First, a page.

When it was first announced surfing was heading for the Olympics, there were excited mutters among some members of the British surf community that our sport may finally secure some national funding from UK Sport.
Canoeing is getting £19 million in preparation for Tokyo 2020, rowing £30 mill, even curling got £5.5 mill in the run up to PyeongChang, surely it’s about time surfing got some too.
Such funding would not only ensure that our national athletes had the resources they needed to focus on surfing, but increase the standard of coaching across the board, allow greater access to the sport for those from poorer backgrounds and create a clear pathway for anyone looking to make a career out of surfing.
Today however, those dreams came crashing down. In light of the ISA’s announcement last week, detailing how Olympic qualification would work, the various British surfing governing bodies released the following statement regarding funding:
“We have made submissions of funding requests and submission of all relevant data to UK Sport. On extensive analysis, UK Sport believe it is currently unlikely that currently any British surfer will win a medal in Tokyo 2020. UK Sport investment is wholly focused on medal winning performances to inspire our nation.
It is also yet to be confirmed if surfing will be in the 2024 and 2028 Olympics which also makes attracting investment into surfing a challenge. We will continue to collectively work to source performance funding.”
Indeed, UK Sport wouldn’t have had to undertake very ‘extensive analysis’ to realise that we aren’t likely to land on the podium, and now a more pertinent question seems to be whether Britain is likely to qualify at all.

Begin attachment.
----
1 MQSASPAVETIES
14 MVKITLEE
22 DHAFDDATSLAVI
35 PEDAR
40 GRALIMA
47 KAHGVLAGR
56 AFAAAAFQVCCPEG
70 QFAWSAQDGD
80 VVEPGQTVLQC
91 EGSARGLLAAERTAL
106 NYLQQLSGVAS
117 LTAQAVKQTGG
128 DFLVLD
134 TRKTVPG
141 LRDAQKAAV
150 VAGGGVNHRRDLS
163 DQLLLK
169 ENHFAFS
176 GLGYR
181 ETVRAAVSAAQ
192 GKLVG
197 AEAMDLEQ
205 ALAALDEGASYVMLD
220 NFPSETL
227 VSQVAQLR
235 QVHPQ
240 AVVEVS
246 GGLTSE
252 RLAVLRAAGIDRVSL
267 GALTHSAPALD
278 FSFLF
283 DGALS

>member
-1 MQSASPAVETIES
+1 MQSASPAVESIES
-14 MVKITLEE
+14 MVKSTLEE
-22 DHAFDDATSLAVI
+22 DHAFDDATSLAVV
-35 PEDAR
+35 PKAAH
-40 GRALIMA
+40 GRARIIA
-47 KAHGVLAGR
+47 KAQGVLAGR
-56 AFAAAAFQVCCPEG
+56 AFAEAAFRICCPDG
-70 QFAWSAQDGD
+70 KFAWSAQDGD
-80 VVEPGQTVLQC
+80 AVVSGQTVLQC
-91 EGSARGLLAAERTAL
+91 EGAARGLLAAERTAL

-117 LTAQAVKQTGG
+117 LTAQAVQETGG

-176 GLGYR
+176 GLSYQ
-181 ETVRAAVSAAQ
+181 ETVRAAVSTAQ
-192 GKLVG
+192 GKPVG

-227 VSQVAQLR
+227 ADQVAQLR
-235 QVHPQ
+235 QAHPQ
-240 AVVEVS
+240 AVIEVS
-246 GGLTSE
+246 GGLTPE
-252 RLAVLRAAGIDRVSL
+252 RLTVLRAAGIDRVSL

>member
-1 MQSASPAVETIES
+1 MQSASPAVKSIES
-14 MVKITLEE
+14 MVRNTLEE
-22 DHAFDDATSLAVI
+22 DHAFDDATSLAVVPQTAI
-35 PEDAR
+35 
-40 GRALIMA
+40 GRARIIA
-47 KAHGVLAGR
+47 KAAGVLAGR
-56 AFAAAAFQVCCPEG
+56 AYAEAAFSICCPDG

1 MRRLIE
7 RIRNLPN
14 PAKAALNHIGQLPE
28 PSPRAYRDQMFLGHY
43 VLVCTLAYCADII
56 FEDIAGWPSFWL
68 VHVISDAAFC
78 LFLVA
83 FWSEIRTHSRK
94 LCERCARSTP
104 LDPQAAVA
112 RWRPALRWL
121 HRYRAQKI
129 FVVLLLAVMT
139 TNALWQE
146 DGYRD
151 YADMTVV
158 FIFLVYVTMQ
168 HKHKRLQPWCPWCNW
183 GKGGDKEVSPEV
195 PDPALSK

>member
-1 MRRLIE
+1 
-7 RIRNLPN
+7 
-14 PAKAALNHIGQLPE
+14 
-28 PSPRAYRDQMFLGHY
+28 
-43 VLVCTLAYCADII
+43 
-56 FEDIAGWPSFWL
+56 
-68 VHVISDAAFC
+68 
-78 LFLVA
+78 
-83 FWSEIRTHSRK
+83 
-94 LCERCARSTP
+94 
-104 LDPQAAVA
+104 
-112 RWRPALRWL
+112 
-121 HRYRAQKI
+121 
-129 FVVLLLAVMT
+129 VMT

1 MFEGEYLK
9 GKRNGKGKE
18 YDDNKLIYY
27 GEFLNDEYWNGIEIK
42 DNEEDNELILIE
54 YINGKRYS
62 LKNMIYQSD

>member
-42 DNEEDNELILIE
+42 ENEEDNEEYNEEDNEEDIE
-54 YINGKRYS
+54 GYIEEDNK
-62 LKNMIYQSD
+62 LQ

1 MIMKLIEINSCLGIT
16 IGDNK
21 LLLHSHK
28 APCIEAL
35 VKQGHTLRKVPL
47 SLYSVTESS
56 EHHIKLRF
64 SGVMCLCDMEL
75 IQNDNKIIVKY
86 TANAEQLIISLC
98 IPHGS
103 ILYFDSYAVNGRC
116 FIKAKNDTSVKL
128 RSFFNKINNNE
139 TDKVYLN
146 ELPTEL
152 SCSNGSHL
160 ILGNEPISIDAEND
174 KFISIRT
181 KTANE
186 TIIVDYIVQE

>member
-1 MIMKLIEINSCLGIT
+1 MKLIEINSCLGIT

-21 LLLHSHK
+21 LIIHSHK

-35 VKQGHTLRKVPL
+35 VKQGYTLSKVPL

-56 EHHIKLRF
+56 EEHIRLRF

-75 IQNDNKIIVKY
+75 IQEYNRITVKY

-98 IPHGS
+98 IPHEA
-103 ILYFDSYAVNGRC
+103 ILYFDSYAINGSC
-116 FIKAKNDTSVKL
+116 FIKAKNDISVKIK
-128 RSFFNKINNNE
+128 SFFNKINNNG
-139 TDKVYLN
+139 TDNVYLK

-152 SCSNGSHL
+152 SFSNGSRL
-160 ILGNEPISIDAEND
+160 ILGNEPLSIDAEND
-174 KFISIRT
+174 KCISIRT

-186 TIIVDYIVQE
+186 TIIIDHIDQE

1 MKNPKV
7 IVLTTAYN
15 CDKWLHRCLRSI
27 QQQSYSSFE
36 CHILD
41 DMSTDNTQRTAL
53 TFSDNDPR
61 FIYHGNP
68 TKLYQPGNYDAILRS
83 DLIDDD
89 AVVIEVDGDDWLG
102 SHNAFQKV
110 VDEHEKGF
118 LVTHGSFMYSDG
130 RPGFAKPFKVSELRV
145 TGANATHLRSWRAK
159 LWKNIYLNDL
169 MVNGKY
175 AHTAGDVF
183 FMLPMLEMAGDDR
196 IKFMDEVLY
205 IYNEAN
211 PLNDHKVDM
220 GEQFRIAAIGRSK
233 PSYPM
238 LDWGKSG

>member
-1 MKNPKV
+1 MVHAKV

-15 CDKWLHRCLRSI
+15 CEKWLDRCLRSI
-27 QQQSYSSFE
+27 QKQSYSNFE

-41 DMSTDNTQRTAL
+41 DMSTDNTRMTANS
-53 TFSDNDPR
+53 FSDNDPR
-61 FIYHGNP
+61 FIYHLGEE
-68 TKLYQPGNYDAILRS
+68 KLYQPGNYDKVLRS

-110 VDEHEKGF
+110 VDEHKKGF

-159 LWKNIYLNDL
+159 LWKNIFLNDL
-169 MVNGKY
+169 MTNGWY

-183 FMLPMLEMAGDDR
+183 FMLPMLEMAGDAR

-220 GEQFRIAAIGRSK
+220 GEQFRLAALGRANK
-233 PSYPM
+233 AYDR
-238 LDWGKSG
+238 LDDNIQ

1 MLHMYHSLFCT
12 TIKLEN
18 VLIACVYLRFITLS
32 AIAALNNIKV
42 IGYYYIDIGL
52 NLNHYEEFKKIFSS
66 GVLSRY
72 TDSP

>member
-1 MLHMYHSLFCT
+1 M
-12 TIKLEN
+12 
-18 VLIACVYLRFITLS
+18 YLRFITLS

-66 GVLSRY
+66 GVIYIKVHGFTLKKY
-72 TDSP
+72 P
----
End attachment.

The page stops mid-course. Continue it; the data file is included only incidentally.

The first 10 spots in the men’s and 8 spots in the women’s will be taken up by CT surfers, and any others from the CT looking to name the remaining 10 male and 8 female spots will have to compete in the ISA’s. A Brit would have to finish in the top ranks of the ISA’s to be in with a shout, which is not something we’ve managed to do in recent years, even without any CT surfers on the roster. There’s one spot for the top rated male and female from Europe, meaning if France and Portugal hit their 2 person quotas through methods further up the qualifying hierarchy (namely top 10 in the CT and top 4 2019 ISA’s) and we could place higher than the Spanish, Dutch, Germans and Italians, we could get in that way. There are various other complex scenarios in which we could qualify, but basically it’s not looking good.
Maybe it’s time to renounce the whole thing and over-commercialised rubbish and pretend we were never bothered about getting in the first place?